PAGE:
Lepidosaphes tubulorum (tube scale)[7]
Lepidosaphes ulmi (apple oystershell scale)[7]
Lepidosaphes ussuriensis (dark oystershell scale)[7]
Lobesia aeolopa[5]
Lopholeucaspis japonica (Japanese maple scale)[7]
Maconellicoccus hirsutus (pink hibiscus mealybug)[7]
Melanaspis sulcata[7]
Menophra retractaria[5]
Neopinnaspis harperi (Harper scale)[7]
Oemona hirta[4]
Parabemisia myricae (bayberry whitefly)[9]
Parlatoria oleae (olive parlatoria scale)[7]
Parlatoria theae (tea parlatoria scale)[7]
Percnia giraffata[5]
Petaurista leucogenys (Japanese giant flying squirrel)[10]
Phenacoccus pergandei[7]
Phyllostomus hastatus (greater spear-nosed bat)[11]
Pinnaspis strachani (lesser snow scale)[7]
Planococcus kraunhiae (Japanese mealybug)[7]
Planotortrix excessana (Greenheaded leafroller)[5]
Planotortrix octo <Unverified Name>[4]
Prosoeuzophera impletella[5]
Pseudaonidia trilobitiformis (gingging scale)[7]
Pseudaulacaspis pentagona (mulberry scale)[7]
Pseudaulacaspis takahashii[7]
Psittacula eupatria (Alexandrine Parakeet)[12]
Pulvinaria aurantii[7]
Pulvinaria citricola (cottony citrus scale)[7]
Pulvinaria hydrangeae (cottony hydrangea scale)[7]
Pulvinaria idesiae[7]
Pulvinaria peregrina[7]
Pulvinaria psidii (green shield scale)[7]
Rhizomys pruinosus (hoary bamboo rat)[13]
Saissetia citricola[7]
Saissetia coffeae (brown scale)[7]
Sannina uroceriformis (Persimmon Borer)[5]
Schizura concinna (redhumped caterpillar)[5]
Scopelodes contracta[5]
Sparganothis matsudai[5]
Stephanophorus diadematus (Diademed Tanager)[14]
Synanthedon hector[5]
Synanthedon tipuliformis (Currant borer/Clearwing moth)[5]
Syssphinx molina[5]
Tachardina tsimbazazae[7]
Timocratica albella[5]
Zosterops japonicus (Japanese White-eye)[14]


Parasitized by 
Criconema mutabile <Unverified Name>[15]



Attributes / relations provided by
1i-Tree Species v. 4.0, developed by the USDA Forest Service's Northern Research Station and SUNY-ESF using the Horticopia, Inc. plant database.
2Plants For A Future licensed under a Creative Commons License
3Chave J, Coomes D, Jansen S, Lewis SL, Swenson NG, Zanne AE (2009) Towards a worldwide wood economics spectrum. Ecology Letters 12: 351-366. Zanne AE, Lopez-Gonzalez G, Coomes DA, Ilic J, Jansen S, Lewis SL, Miller RB, Swenson NG, Wiemann MC, Chave J (2009) Data from: Towards a worldwide wood economics spectrum. Dryad Digital Repository.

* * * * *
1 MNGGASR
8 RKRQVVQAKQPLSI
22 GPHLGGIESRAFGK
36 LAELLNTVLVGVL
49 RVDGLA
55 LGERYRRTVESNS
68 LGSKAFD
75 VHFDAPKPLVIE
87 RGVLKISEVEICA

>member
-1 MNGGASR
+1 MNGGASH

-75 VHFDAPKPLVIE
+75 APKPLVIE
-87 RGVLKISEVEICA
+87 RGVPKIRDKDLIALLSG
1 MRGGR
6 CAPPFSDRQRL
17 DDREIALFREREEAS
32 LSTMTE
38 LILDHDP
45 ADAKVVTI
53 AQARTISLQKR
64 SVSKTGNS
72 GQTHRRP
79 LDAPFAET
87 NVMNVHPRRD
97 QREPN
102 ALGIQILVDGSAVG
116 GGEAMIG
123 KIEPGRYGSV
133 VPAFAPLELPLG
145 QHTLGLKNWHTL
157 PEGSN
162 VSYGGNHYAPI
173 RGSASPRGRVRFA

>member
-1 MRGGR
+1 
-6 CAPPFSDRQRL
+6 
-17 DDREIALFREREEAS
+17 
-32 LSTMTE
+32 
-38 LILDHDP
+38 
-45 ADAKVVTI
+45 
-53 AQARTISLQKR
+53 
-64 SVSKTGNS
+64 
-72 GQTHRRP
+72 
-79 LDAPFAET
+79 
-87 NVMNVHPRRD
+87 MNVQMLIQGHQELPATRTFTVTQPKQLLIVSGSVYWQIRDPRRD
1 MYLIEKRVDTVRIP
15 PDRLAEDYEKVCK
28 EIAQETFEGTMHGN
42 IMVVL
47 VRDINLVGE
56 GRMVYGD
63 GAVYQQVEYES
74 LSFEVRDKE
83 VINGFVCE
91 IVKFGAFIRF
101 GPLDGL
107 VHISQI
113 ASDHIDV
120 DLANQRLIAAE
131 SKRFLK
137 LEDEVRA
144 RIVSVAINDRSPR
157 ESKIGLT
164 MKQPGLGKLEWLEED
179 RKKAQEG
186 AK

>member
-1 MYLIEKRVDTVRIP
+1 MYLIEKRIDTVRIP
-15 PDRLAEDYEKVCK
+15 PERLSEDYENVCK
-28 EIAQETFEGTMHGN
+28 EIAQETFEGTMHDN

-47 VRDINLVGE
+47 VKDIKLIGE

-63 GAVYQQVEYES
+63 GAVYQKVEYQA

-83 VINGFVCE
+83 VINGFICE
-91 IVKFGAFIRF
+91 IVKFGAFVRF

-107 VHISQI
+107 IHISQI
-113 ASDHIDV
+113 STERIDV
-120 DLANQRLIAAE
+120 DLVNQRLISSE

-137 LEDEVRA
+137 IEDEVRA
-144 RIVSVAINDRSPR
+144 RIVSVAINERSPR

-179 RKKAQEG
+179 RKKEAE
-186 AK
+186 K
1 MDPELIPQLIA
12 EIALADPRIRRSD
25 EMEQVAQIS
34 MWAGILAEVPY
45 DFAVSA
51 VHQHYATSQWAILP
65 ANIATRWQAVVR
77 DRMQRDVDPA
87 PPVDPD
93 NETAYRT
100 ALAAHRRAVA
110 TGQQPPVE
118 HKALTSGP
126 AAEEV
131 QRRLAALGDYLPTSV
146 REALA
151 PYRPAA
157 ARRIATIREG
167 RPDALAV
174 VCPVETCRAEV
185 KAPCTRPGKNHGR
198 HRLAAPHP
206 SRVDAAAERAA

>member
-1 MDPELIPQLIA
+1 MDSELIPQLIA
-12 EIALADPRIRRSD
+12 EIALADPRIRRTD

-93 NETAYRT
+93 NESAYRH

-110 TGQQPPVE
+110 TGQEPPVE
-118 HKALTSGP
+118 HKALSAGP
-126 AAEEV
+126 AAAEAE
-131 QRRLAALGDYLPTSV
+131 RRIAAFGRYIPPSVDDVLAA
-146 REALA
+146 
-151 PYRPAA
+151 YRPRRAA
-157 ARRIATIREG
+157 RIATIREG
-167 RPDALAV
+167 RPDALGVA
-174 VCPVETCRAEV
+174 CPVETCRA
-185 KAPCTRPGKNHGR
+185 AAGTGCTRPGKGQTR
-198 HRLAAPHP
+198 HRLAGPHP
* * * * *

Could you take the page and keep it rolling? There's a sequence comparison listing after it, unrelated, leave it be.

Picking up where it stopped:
4New Zealand Institute for Plant & Food Research Plant-SyNZ™ database
5HOSTS - a Database of the World's Lepidopteran Hostplants Gaden S. Robinson, Phillip R. Ackery, Ian J. Kitching, George W. Beccaloni AND Luis M. Hernández
6Norrbom, A.L. 2004. Fruit fly (Tephritidae) host plant database. Version Nov, 2004.
7Ben-Dov, Y., Miller, D.R. & Gibson, G.A.P. ScaleNet 4 November 2009
8Jorrit H. Poelen, James D. Simons and Chris J. Mungall. (2014). Global Biotic Interactions: An open infrastructure to share and analyze species-interaction datasets. Ecological Informatics.
9Parabemisia myricae (Kuwana) (Insecta: Hemiptera: Aleyrodidae: Aleyrodinae), Avas B. Hamon, Ru Nguyen, Florida Department of Agriculture and Consumer Services, Division of Plant Industry, and Harold Browning, University of Florida, June 2000. Latest revision: August 2014
11Phyllostomus hastatus, Mery Santos, Luis F. Aguirre, Luis B. Vázquez, and Jorge Ortega, MAMMALIAN SPECIES No. 722, pp. 1–6 (2003)
12CONTRIBUTION TO THE KNOWLEDGE OF THE DIET OF IRANIAN BIRDS, Abolghasem Khaleghizadeh, Mohammad E. Sehhatisabet, Екологія, Беркут 15, Вип. 1-2. 2006. pp. 145-150
13The Biology of Rhizomys pruinosus, Longhui Xu, Acta Theriologica Sinica Vol. 4, No. 2 May, 1984 pp. 100-105
14del Hoyo, J., Elliott, A., Sargatal, J., Christie, D.A. & de Juana, E. (eds.). Handbook of the Birds of the World Alive. Lynx Edicions, Barcelona.
15Species Interactions of Australia Database, Atlas of Living Australia, Version ala-csv-2012-11-19